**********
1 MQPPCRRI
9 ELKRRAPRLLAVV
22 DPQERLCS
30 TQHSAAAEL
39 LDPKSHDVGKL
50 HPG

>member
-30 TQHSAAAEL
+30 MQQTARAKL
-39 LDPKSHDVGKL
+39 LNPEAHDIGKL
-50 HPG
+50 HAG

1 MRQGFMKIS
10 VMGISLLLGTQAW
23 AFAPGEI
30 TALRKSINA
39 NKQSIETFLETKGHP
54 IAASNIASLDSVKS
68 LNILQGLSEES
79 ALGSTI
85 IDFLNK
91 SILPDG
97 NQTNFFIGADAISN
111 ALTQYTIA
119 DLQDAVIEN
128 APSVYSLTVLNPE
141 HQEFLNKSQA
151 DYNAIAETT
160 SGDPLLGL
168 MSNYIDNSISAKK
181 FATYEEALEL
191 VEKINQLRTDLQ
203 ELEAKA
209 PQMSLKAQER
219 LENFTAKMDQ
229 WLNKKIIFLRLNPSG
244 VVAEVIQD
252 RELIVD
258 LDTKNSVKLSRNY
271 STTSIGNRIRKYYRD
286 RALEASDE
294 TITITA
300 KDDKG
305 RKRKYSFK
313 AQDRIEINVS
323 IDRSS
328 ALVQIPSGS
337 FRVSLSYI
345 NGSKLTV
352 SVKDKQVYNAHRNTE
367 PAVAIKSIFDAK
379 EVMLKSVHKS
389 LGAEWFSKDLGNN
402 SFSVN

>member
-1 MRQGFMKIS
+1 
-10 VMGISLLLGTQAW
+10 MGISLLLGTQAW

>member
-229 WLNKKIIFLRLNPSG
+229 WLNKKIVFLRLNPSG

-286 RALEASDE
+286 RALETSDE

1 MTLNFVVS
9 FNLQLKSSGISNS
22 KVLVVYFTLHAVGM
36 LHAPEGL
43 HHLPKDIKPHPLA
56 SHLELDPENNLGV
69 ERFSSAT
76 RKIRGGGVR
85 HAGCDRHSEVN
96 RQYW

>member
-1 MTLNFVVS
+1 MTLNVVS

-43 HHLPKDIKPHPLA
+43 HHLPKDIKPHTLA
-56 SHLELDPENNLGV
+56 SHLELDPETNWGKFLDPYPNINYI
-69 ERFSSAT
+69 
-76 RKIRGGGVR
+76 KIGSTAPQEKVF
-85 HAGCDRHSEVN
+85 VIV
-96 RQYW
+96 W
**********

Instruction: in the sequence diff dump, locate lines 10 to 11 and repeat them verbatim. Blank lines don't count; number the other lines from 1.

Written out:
-39 LDPKSHDVGKL
+39 LNPEAHDIGKL